I have been recently looking for a PHP billing system similar to the one used by a lot of webhosts - WHMCS.

What we provide is an online profile for companies to market themselves to their potential audience. To do so there is a fee of £20/m or £200/y. What I really like about WHMCS is that it manages your entire billing side for you.. the issue you I do have with it is that it's strongly related to web hosting, which we aren't. Also it doesn't seem that flexible to fit into our current system.

Does anyone have any advice or suggestions on any similar PHP systems, or whether WHMCS can be edited enough to do what I need it to do?

Thanks :)

1 Answer 1


You could use a dedicated recurring billing system such as these ones:

Note that these don't handle provisioning like WHMCS does -- they are purely payment backends -- so you'd have to code the sign up and activation processes yourself, but custom coding those parts might be more appropriate if you need something more flexible anyway.

  • These seem something that more fit what we are looking for, thank you. The only downside to all of these are that they are all hosting solutions, which in turn results in larger payment processing fees in the form of monthly subscriptions + charges. Do you know of any PHP alternatives that can be self hosted, similar to WHMCS with just the billing included? Commented Jun 16, 2011 at 11:41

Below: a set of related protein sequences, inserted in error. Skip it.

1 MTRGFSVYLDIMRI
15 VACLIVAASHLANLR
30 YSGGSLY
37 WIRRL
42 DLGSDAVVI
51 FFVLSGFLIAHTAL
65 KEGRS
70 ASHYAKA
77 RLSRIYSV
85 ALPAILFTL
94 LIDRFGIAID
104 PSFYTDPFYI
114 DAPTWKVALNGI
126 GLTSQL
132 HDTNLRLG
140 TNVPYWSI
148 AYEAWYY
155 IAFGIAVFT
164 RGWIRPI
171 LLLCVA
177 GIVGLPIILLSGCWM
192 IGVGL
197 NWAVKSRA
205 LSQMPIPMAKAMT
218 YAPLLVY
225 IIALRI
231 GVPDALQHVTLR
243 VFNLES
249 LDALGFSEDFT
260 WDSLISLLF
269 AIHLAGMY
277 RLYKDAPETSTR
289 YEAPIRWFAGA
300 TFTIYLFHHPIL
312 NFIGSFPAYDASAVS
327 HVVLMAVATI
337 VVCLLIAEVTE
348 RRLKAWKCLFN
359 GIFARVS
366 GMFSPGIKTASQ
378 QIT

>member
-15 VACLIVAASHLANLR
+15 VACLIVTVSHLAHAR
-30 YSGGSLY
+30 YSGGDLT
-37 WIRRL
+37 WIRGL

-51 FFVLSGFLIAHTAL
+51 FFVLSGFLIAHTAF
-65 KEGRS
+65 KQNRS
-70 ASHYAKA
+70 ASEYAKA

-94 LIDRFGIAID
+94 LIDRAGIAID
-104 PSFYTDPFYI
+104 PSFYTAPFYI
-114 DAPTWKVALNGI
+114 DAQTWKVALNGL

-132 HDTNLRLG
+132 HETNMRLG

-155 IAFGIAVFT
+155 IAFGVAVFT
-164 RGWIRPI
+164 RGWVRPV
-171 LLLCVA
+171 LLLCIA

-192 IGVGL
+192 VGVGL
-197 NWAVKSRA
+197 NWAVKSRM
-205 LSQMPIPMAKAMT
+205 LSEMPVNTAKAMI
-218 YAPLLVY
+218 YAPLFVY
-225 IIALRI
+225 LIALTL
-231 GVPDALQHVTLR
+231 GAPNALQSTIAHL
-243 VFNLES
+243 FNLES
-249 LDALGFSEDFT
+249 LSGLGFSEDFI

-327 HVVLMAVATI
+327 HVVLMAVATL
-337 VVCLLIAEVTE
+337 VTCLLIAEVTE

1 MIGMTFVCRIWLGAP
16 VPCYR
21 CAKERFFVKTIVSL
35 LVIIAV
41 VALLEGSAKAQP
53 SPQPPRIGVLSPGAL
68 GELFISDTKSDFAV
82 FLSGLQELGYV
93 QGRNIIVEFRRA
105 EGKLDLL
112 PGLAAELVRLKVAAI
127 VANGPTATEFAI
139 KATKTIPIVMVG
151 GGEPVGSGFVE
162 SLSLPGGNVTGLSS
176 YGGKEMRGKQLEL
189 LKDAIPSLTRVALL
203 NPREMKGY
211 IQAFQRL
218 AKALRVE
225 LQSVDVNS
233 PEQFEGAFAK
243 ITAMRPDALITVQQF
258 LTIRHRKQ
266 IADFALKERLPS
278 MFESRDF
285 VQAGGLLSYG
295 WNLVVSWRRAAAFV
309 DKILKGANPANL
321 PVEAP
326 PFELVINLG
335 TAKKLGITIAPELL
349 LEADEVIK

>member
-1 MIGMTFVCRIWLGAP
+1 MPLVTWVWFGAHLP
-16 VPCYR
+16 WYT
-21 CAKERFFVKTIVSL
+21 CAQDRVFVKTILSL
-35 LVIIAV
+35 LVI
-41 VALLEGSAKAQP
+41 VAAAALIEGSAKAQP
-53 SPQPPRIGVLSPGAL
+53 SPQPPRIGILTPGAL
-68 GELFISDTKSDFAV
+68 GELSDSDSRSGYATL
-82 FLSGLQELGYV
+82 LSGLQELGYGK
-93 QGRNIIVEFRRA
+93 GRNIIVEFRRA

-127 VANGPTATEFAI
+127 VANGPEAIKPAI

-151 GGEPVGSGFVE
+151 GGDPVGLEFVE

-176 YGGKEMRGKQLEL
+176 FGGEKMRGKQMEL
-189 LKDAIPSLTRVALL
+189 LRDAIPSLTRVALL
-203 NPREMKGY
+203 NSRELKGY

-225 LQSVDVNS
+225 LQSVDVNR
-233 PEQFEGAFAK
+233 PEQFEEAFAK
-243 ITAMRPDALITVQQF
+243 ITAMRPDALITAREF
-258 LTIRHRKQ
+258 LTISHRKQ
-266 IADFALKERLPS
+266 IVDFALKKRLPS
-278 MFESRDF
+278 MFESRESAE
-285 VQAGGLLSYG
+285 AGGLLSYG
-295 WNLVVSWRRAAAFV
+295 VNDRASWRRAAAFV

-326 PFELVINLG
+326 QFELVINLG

• @lethalMango - Check this tutorial from John Conde's blog on using the authorize.net customer information and recurring billing features with PHP. You could also search for "PHP recurring billing script for [PayPal/your payment processor]." It's a good idea to avoid storing customer details and payment information on your own servers whenever you can, which is why I recommend the services above and Authorize.net over self-hosted setups.
    – Nick
    Commented Jun 16, 2011 at 11:49
  • thanks for your advice, I'll go away and have a look over the possible solutions and see where to go now. The alternatives seem to provide more flexibility than WHMCS so looks like that may be the way to go. Thanks :) Commented Jun 16, 2011 at 13:20

Your Answer

By clicking “Post Your Answer”, you agree to our terms of service and acknowledge you have read our privacy policy.

Not the answer you're looking for? Browse other questions tagged or ask your own question.